"In dreamy atmospheric scenes reminiscent of Whistler's technique," writes Greenwald, "Gorson transformed Pitts-burgh's sooty, smoky industry into an artistic wonder, a 'fairy creation,' according to one newspaper writer. While others recoiled from Pittsburgh's muddy waters, gray smoky skies, and ugly factories, Gorson waxed eloquent about the rivers turning sunsets into 'running gold.'" In Gorson's paintings, workers and their jobs appear only as generic images, another cog in the industrial wheel. There is no indication of their individual identity or the physical strain and dangers of their jobs. Survey photographer Lewis W. Hine and artist Joseph Stella, however, show a completely different world. Stella's sketches capture the stoicism of rescue workers at a mine accident, the pain and humiliation of a bread line, and the blackness and dirt of the mills. Hine's photographs depict laborers who have lost limbs in work accidents, ugly houses outside the mills and the filthy children of workers.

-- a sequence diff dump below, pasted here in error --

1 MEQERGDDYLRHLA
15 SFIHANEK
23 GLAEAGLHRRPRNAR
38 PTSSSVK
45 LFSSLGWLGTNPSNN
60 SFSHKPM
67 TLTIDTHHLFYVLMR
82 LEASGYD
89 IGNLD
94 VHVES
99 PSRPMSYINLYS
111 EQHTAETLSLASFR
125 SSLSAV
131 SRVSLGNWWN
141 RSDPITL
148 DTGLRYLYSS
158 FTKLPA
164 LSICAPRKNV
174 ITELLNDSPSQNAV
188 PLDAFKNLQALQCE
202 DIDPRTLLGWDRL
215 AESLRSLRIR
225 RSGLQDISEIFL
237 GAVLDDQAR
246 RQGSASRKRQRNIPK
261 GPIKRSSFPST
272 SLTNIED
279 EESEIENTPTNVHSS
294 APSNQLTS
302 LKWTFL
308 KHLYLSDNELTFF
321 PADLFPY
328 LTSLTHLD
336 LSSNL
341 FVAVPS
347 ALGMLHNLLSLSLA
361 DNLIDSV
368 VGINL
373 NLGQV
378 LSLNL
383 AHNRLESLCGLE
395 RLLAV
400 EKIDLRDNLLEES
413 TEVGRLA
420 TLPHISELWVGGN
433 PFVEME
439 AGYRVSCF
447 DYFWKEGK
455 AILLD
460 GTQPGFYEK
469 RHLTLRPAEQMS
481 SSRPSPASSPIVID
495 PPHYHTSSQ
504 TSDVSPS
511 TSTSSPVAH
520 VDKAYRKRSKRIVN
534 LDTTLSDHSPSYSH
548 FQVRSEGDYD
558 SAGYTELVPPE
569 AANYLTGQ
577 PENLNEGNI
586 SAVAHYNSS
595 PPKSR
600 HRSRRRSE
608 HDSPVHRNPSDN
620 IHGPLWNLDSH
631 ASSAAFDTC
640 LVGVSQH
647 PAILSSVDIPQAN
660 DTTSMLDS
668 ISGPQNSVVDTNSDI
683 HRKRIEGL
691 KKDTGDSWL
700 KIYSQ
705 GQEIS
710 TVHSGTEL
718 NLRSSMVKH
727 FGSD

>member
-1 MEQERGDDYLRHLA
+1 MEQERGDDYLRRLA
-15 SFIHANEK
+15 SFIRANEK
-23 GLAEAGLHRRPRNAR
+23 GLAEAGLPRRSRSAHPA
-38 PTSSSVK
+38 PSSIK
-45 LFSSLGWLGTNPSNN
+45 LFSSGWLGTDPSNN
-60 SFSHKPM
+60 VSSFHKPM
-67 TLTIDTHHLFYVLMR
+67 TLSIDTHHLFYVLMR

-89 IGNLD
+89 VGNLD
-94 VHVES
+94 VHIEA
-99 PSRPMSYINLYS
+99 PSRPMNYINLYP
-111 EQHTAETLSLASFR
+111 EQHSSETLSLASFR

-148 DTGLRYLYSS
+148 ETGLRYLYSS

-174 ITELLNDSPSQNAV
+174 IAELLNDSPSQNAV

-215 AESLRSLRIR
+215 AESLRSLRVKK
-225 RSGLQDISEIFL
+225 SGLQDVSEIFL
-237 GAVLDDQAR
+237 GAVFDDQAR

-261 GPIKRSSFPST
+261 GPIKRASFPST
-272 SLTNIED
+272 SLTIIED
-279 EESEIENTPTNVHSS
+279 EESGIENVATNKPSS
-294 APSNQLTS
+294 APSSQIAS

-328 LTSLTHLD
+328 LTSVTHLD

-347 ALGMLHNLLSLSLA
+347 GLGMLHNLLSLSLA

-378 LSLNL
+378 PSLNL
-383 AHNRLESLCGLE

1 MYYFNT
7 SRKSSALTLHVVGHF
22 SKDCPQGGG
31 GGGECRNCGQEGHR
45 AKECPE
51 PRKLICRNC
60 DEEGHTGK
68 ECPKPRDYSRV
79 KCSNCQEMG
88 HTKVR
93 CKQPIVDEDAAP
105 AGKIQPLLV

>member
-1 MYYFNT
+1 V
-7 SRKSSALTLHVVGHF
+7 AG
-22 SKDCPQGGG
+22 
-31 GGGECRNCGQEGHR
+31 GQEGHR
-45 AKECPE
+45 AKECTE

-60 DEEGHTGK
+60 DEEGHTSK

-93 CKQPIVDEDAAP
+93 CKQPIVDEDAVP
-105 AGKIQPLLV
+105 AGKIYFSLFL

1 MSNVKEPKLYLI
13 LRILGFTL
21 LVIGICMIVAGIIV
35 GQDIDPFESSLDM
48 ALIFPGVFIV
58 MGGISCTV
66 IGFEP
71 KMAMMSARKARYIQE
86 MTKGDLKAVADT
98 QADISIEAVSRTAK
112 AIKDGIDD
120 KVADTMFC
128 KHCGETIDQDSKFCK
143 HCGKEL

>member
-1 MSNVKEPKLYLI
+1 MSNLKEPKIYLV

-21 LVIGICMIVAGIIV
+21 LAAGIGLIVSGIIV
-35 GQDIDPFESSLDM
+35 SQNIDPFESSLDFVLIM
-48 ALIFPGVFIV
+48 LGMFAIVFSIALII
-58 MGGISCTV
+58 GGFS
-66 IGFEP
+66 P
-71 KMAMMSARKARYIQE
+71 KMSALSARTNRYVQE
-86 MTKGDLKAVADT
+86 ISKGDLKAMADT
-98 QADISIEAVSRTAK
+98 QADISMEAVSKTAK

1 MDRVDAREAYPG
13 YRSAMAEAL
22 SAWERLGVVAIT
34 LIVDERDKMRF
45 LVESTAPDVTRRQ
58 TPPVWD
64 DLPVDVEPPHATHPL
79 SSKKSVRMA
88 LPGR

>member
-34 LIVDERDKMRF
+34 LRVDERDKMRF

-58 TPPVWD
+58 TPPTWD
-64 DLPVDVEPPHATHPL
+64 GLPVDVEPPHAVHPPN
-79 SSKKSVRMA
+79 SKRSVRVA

Stella's drawings and Hine's photos appeared in stark contrast to the world of Gorson and Graham. That is one reason the survey's images came as such a shock to the corporations and middle class that were so proud of industrialization.

"The survey was most definitely designed," said Green-wald, "to be a series of books that you could flip through and that you would see image after image and read the captions and, even if you did not read the text, construct a powerful picture of a great industry with a very privileged elite and contrast them with the workers.